our place in history.The
author is a committed Restorationist, lifelong.Uniting Christians, from all denominations, into a single, undivided fellowship
in Christ (and in His Spirit) under God has been my heartbeat since the
baptismal waters flooded over my head.Progress has been stalled for long decades of history, but there are
signs that God finds this present day to be His time to act and move.Let’s consider some reasons for optimism here.
First, there is a
trend in Bible studies called “the new perspective on Paul” (see
my article “An Offstage Perspective on the NPP” at http://conservativerestorationist.blogspot.com/2011/10/offstage-perspective-on-npp-by-john-g.html, or
ask me for the 2011 DVD presentation produced by James Wong and myself, “A
New Perspective on the Restoration Movement”).In short, a new discovery in the teachings of
the apostle Paul is now removing the largest barrier to acceptance of the saving
role of baptism by our denominational friends.Many in denominational circles are reclaiming the truth about baptism
(even while some of my own brethren in churches of Christ are going wobbly on
the issue).Historically, this has been
our biggest sticking point and God is now resolving it.
Second, it looks like
the Holy Spirit is capturing the minds and hearts of believers in our day and
in a new way.I
offer Francis Chan as evidence.Chan
preaches Acts 2:38 like a Restorationist.But he is not one of us, at least by affiliation.He is one of us, however, through the kinship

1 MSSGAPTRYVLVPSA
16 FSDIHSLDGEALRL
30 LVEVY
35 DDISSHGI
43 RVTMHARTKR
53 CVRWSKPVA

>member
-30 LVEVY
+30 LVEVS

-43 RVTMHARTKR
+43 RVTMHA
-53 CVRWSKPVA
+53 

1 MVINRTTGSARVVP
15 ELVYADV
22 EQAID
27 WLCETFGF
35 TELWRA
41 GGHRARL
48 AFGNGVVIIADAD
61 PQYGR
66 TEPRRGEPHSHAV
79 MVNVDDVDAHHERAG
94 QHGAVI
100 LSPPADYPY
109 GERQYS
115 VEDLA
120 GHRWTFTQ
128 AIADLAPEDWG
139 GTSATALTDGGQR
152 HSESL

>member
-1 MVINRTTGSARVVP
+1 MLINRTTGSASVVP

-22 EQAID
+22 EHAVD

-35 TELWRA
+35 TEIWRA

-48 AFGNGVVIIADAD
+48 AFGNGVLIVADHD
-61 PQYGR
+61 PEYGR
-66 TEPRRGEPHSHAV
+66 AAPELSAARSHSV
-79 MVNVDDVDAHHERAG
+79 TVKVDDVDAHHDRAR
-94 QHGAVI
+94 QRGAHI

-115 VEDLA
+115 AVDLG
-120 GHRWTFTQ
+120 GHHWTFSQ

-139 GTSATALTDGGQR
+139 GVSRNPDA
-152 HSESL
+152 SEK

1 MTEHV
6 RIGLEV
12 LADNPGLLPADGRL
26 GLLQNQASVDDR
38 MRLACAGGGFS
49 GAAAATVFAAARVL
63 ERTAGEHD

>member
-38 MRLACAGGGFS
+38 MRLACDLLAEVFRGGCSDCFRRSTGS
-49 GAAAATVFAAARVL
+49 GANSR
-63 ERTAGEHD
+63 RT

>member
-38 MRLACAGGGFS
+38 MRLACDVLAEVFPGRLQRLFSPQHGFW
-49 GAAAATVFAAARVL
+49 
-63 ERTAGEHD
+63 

of shared beliefs.The preacher in the
church we just left would quote only half of Acts 2:38—leaving off the concluding
part about the Holy Spirit as a gift to baptized believers!Chan believes the whole verse—just as
churches of Christ have done historically, and still do in the majority.He believes in the indwelling Spirit.But, Chan is careful to reject those aspects
of Pentecostalism that put some of our people in a backlash mode so
fierce, that they rejected—not just Pentecostalism—but the Holy Spirit
himself!But Chan does
believe in a Spirit that both indwells us and projects power.He and I may come by different paths of
affiliation—but we have come to the same place in Bible belief.It is sufficient for me to gladly extend to
him the right hand of fellowship.
Francis Chan is my brother in
Christ.We share the same Spirit, the
same Lord.Worship the same God.This book is a call-back to those who
have rejected the Spirit, to unite on the truth of Bible revelation with any
and all who will join us here.
And Chan is not alone; he
stands representatively for the multitudes of believers, of different stripes,
who have been separated from us (in churches of Christ) by the confusion of
competing denominations.In the past,
Protestant denominations resisted baptism, as a necessity in salvation, with
all their strength.The “new perspective”
is changing this and making opportunity for the fellowship we should share in
Christ.It is this most curious
convergence of interest in the Holy Spirit—inside and outside of churches of
Christ—with a renewed respect for baptism—inside and outside of our
churches—that seems to carry the promise of a big harvest among those of us
driven nobly in God’s service to a “Restoration of the Ancient Order.”This is the Lord’s doing, and it is marvelous
in our eyes!
As I put the final touches on
this book, I am buoyant upon this hope.And, in hope, I set it before my readers.